Some dickheads in Victoria tried to ban hoverboards last week. And it’s not like you might think. It’s not because they don’t actually hover. It’s because they burst into flames.
These dickheads get to say stupid things like this because they’re elected to parliament. Once in government saying stupid things is pretty much mandatory. How else are you meant to maintain your media profile? Say something clever? Who would listen.
They want a law banning these things because one caught fire in Strathmore and burned down a house. Hoverboards the world over have been combusting and burning stuff to pieces, according to the news. In Australia you have to make sure your electrical stuff is certified and meets Australian standards if you want to sell it in Australia, just to prevent that stuff burning houses down and the like. This hoverboard in Strathmore did not have that certification. And not without coincidence it caught fire and burned a house to pieces. You could pass a law against selling stuff without proper certs but there already exists such a law, which makes it difficult for dickheads in parliament to look like they’re doing anything. So obviously they ban everyone in all of Australia from owning a small harmless device rather than enforce the existing law.
Did I say harmless? Okay, there’s this:
But so long as we’re all laughing who cares.
Hoverboards are also called Segway boards, which is awesome because Jim Heseldon, the inventor of the Segway, died when he rode his Segway off a cliff. Removing the steering column from a Segway may seem like a stroke of genius but when you consider what happened to Jim you have to wonder if we needed to make Segways more difficult to ride.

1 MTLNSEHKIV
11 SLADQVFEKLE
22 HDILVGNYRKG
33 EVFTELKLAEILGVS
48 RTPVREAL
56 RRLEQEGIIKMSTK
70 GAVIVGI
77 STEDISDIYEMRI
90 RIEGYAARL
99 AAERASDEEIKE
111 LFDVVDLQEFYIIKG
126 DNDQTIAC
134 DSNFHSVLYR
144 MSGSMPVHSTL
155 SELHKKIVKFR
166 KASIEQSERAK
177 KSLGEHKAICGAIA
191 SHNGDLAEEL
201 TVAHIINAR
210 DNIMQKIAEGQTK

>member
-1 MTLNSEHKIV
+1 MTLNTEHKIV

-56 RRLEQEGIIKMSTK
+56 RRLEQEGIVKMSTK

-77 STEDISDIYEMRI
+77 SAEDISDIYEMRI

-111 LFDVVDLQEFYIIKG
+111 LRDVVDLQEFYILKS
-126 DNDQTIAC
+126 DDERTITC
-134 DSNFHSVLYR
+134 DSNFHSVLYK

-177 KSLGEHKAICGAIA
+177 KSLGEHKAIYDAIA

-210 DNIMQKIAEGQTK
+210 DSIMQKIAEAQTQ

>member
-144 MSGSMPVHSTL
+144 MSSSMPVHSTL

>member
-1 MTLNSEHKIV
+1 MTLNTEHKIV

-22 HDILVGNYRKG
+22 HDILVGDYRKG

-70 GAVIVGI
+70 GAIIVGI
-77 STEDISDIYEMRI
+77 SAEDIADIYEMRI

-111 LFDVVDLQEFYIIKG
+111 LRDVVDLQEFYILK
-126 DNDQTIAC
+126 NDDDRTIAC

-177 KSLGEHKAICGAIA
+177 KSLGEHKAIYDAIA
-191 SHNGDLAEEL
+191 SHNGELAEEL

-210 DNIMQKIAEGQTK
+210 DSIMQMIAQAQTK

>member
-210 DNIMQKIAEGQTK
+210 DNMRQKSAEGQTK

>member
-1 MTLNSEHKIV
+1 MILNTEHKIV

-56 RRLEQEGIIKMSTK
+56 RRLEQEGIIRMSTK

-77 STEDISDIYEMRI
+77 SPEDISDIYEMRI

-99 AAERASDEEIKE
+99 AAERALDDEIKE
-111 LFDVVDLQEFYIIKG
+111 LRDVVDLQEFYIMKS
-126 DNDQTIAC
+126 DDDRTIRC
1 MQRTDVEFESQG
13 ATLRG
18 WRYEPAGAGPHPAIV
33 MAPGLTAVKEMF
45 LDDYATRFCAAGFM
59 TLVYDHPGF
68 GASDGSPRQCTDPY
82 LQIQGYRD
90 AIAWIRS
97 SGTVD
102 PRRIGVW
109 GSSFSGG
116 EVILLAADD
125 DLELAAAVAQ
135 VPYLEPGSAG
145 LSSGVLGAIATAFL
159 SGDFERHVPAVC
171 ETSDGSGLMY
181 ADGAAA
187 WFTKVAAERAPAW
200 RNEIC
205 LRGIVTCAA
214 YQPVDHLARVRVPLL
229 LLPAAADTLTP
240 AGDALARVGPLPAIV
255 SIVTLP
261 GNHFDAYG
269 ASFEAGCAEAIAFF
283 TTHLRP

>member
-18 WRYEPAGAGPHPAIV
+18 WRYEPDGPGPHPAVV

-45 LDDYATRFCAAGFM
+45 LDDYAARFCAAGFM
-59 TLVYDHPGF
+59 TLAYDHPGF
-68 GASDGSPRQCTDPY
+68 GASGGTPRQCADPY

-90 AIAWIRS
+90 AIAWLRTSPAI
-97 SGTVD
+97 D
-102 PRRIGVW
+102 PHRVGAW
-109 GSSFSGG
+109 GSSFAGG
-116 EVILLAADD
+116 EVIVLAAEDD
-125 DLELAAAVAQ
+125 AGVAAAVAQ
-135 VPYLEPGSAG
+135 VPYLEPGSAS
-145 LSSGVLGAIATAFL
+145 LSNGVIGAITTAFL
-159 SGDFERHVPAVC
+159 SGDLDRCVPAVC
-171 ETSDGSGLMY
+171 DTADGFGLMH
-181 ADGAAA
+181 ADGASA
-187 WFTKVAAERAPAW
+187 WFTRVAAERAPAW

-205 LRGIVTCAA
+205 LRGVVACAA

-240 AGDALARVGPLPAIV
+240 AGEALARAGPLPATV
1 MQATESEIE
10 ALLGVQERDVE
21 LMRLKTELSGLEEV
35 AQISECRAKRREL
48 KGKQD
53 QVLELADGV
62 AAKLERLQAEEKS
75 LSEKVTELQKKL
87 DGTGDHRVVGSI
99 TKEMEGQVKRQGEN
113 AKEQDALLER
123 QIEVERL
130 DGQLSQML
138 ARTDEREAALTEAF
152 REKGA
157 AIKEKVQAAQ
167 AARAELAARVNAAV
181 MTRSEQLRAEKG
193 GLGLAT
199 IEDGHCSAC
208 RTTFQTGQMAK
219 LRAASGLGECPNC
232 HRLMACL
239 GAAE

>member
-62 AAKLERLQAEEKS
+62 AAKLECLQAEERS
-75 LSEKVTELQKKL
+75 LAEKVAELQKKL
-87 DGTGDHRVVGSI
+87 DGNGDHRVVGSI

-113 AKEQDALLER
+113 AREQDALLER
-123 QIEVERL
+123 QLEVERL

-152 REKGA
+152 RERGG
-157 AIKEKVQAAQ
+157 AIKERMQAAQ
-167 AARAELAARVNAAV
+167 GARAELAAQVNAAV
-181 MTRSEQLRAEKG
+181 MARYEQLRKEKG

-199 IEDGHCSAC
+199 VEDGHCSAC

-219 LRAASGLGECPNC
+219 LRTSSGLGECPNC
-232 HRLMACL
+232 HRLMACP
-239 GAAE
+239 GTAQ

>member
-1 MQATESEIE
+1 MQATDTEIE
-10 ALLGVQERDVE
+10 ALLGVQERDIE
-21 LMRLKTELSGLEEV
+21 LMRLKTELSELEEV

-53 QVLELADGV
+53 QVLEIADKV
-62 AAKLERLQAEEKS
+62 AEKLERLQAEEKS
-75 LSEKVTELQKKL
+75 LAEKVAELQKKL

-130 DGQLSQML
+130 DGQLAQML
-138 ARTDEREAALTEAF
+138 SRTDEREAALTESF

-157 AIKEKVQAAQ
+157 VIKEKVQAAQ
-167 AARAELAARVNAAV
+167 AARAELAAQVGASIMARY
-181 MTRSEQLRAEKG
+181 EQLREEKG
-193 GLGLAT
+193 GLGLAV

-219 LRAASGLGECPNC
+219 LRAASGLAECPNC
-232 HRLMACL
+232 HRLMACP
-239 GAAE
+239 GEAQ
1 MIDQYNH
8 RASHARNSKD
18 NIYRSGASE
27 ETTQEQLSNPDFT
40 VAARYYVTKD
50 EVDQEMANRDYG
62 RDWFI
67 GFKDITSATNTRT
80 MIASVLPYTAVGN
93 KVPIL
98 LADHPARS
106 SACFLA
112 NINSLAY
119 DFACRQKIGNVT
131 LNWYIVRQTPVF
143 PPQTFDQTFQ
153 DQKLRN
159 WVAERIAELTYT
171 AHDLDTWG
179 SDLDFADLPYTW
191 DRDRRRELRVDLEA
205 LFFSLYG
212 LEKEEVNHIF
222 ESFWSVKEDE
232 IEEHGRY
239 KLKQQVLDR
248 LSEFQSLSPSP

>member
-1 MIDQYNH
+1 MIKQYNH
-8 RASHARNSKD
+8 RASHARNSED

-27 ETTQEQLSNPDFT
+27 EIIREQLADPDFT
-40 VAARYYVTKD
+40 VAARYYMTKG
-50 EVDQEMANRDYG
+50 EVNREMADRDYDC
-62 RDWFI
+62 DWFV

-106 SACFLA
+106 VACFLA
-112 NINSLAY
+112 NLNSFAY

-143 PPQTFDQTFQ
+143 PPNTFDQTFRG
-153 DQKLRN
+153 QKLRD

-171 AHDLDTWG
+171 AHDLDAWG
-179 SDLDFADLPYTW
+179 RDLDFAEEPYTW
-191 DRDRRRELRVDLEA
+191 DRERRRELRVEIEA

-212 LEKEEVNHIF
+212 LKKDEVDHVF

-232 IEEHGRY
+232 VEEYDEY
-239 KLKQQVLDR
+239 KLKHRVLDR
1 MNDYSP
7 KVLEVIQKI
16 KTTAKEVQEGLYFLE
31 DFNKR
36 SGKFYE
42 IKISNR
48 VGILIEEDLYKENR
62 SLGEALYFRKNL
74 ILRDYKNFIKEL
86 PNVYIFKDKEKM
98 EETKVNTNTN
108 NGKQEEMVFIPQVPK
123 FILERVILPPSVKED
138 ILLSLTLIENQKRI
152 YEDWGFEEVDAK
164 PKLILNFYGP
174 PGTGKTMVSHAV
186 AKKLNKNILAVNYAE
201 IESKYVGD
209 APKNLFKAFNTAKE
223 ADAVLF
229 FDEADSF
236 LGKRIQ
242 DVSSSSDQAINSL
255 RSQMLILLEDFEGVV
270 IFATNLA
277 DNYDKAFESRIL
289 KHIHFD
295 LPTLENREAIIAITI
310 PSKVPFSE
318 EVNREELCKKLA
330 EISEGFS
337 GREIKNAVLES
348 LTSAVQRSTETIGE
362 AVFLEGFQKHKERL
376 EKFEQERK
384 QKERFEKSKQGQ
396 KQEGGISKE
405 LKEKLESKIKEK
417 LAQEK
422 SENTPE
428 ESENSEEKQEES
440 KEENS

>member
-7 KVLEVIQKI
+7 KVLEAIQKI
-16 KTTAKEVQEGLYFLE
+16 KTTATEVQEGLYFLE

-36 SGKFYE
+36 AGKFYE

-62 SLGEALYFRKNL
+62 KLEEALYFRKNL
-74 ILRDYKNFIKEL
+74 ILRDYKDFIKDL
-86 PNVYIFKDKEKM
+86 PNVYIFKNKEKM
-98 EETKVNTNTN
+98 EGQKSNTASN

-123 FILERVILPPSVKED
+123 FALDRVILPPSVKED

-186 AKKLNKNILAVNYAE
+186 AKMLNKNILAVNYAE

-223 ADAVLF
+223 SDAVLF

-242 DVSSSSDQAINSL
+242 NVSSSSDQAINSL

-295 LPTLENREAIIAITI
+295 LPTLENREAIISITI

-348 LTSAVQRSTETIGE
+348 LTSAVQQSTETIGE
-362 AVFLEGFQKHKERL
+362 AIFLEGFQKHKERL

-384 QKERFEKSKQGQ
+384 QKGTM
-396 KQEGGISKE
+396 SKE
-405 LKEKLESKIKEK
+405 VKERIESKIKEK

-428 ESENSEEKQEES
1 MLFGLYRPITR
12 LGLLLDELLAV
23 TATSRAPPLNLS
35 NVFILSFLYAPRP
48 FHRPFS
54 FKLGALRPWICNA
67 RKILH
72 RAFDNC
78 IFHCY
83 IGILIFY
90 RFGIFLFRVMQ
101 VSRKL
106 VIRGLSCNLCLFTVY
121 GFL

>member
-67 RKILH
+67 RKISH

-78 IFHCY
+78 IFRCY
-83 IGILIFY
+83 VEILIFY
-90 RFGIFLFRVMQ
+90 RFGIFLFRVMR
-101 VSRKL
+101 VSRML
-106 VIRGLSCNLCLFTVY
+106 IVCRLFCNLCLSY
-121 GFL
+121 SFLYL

Anyhoo. Let people find their own best way of hurting themselves. I clipped a pedal mountain biking yesterday and went over the bars. Who am I to tell people how minimize risk?
The argument from those who oppose hoverboards, riding without a helmet, talking back to your wife, or any kind of risk whatsoever, is that these things can lead to accident and death. And one death is one too many. I heard this nonsense on talk-back radio the other day applied to bicycle helmets. If the world was an incredibly simple place with purely linear and isolated results from any given action then I’d agree with over-simplified rhetoric like this. Problem is the world is a much more complex place than politicians and talkback callers would like to think. Did helmet laws save as much as one life per year? Did the resultant decline in bicycle use contribute to the diseases of affluence that afflict Australians? Was the net result a saving of lives or a loss of lives?
I’m no idiot. I just pretend like I are one. I don’t expect anyone to reverse helmet laws in Australia. Cat’s out of the bag on that one so let’s move on. I just want people to stop yelling at me from cars when I toddle down the shops without one on my head, “Get a helmet ya fucking dickhead!”
One is too many. We can agree on that right? Yes. One toddler drowns in a pool. Everyone gets pool fences. One head injury, everyone gets helmets. One man talks back…no forget that, I’ve already pushed that pun past its acceptable use. One man falls out of a boat, everyone gets life jackets.
So what about the 1,300+ people who died on Australian roads last year? Was that too many? It’s a lot more than one? Should we ban cars? Encourage transport alternatives? Give bicycle riders a leg-up with enlightened policy?
In NSW last year there were over 13,000 road trauma casualties reported to hospital. That’s a shitload more than one and, as you could expect, NSW government did what governments do. Something stupid. They massively increase fines against cyclists for minor infringements. Like running a red light.
As someone who pretty much accepts running red lights as his natural right as a cyclist, it’s a concern that NSW government morons are cracking down on this stuff. If I wanted to get caught in traffic I’d drive a bloody car.
The government did throw us a bone in the form of metre wide passing rules. We have these in Queensland now too. They’re a good idea. They made people more aware of the space a cyclists requires. Of course, same week those laws came in I had a car drive down the footpath toward me. The path was only about a metre wide so I’m not sure how the laws would have applied there.